Breathing pattern and ventilatory response to CO2 during exercise

Int J Sports Med. 1992 Jan;13(1):1-5. doi: 10.1055/s-2007-1021225.


The aim of this study was to determine during moderate exercise whether response to the CO2 rebreathing test was dependent on differences in breathing pattern components among individuals recorded before the test and whether differences in tidal volume response and/or breathing frequency response to CO2 during the test could influence their ventilatory response to CO2. Ten healthy, sedentary male subjects, 20 to 34 years old, participated in the study. Ventilatory response to CO2 was measured by the CO2 rebreathing method (7% CO2, 50% O2). The measurements of breathing pattern components and CO2 rebreathing were made during mild steady state exercise: VCO2 = 20 We measured the following: 1) tidal volume (VTex) and breathing frequency (fex) before CO2 rebreathing and 2) ventilatory response to CO2 (SVEex), tidal volume response to CO2 (SVTex), and breathing frequency response to CO2 (Sfex) during the CO2 rebreathing test. The results showed that SVEex was correlated with VTex (r = 0.89, p less than 0.001), fex (r = -0.79, p less than 0.01), and Sfex (r = 0.83, p less than 0.01). There was no correlation between SVEex and SVTex. A curvilinear relationship existed between SVEex and alveolar ventilation calculated during exercise (r = 0.87, p less than 0.001), but there was no correlation with dead space. Sfex was positively correlated with VTex (r = 0.68, p less than 0.05) and negatively with fex (r = -0.70, p less than 0.05). We concluded that, during moderate exercise, higher tidal volumes measured before CO2 rebreathing were associated with higher response to the CO2 rebreathing test and consequently with higher ventilatory response to CO2.(ABSTRACT TRUNCATED AT 250 WORDS)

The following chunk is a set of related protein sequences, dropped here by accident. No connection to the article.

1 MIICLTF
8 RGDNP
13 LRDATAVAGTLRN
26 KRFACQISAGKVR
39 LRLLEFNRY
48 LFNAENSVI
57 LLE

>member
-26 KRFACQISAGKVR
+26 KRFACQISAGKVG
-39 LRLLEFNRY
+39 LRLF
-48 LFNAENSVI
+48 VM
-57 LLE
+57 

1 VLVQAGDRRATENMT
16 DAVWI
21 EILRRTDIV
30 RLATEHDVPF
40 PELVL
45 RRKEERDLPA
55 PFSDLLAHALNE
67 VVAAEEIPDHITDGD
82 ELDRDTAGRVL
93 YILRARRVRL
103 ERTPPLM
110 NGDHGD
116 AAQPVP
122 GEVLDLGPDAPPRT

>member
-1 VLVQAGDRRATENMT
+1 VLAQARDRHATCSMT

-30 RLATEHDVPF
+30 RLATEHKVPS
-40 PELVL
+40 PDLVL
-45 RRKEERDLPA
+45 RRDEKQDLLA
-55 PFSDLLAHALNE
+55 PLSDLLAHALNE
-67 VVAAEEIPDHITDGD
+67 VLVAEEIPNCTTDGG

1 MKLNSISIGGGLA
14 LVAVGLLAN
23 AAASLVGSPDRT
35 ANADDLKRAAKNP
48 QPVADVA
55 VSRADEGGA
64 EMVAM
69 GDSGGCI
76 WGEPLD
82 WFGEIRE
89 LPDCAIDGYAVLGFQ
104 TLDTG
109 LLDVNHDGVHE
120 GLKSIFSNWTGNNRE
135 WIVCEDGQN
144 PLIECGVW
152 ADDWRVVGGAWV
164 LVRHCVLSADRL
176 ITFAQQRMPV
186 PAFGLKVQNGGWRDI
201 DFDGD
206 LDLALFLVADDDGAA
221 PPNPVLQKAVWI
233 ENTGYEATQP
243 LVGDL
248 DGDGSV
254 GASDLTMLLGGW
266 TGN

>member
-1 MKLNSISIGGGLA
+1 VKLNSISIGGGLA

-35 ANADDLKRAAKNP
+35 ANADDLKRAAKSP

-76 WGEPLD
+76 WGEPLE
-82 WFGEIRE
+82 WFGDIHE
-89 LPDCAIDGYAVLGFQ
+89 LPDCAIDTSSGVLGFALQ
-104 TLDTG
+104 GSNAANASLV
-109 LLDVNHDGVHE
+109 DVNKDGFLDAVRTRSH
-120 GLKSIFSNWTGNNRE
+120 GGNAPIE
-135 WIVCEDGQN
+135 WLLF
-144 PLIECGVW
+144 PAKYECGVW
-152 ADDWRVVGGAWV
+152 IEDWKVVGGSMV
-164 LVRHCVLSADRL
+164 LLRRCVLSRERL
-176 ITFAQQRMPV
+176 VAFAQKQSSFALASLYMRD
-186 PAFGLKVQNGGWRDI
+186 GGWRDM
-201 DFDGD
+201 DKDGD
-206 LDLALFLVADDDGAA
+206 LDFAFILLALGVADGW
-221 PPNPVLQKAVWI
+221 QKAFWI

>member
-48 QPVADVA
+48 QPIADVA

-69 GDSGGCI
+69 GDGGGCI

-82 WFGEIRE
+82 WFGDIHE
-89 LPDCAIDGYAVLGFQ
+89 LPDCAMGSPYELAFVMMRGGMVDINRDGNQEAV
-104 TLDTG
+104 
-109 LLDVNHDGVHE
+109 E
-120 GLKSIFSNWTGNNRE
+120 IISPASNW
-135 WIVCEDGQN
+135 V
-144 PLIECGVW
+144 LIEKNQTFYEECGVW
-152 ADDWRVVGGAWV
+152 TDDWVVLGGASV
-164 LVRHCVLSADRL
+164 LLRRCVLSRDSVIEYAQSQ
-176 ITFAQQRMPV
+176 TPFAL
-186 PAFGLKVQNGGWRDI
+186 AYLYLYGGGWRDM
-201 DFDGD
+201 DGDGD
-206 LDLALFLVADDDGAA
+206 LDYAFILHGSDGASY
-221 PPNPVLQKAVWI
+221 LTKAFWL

MeSH terms

  • Adult
  • Body Weight / physiology
  • Breath Tests
  • Carbon Dioxide / physiology*
  • Exercise / physiology*
  • Humans
  • Male
  • Maximal Voluntary Ventilation
  • Respiratory Mechanics*
  • Tidal Volume


  • Carbon Dioxide